A study was made in the unusually dry 1975–6 season of the distribution of extractable phosphorus and potassium, and of roots, in the top soil in the second year of direct drilling on a Denchworth series clay (with winter wheat), and in the fourth consecutive year of direct drilling on an Evesham series clay (with spring barley). With both soils there were greater accumulations of phosphorus and potassium in the upper 5 cm with direct drilling compared with ploughing. In the Denchworth soil there were smaller concentrations of phosphorus at all depths below 5 cm with direct drilling and in the Evesham soil this depleted zone was located between 10 and 15 cm depth. There was little extractable phosphorus at depths below 20–30 cm.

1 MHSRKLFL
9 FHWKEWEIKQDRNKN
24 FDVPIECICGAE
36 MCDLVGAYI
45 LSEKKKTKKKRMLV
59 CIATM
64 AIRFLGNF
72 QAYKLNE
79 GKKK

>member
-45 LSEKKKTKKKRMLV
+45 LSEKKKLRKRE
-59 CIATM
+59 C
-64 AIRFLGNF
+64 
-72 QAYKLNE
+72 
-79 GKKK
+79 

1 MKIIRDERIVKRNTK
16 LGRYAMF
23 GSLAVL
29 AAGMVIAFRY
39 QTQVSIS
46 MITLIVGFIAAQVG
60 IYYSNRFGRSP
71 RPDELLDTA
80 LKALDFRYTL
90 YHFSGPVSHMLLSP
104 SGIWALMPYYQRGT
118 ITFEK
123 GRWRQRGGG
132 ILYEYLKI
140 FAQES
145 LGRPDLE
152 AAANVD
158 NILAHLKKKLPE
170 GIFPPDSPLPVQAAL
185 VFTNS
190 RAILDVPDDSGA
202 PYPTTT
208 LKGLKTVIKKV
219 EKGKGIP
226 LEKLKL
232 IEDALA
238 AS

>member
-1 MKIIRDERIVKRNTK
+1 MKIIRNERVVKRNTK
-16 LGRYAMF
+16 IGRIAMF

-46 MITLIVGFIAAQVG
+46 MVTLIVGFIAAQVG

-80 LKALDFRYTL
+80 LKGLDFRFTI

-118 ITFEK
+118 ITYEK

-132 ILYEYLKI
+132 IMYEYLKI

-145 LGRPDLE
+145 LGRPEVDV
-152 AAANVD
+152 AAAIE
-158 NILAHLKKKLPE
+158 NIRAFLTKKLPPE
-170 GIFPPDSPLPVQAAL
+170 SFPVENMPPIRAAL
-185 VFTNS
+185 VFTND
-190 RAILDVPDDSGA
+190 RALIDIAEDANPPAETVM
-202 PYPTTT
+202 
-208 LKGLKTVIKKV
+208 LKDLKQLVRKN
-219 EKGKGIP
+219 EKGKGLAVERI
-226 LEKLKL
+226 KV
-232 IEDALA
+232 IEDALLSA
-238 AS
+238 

Measurements of the overall change in concentration of extractable nutrients at each depth between the beginning and end of the season suggested that there may have been contrasting patterns of depletion with cultivation treatments. Depletion was greater between 2·5 and 5·0 cm with direct drilling, and for spring barley on Evesham soil this coincided with the zone in which roots were most abundant. For potassium, there was an increase in the concentration in the 0–2·5 cm zone, apparently due to potassium loss from the maturing crops. At harvest, the total depletion of phosphorus from all zones between 0 and 50 cm depth was appreciably less than data (Cannell & Graham, 1979) on the content of phosphorus in the crop per unit land area, indicating that release from non-extractable reserves in the soil had occurred.
Despite the exceptionally dry summer of 1976, crop growth and yield were not adversely affected by the tendency for extractable phosphorus and potassium, as well as roots, to concentrate in the upper layers where desiccation could occur most readily. Possible reasons for this, as well as factors that may contribute to the observed patterns of distribution of nutrients and roots, are discussed.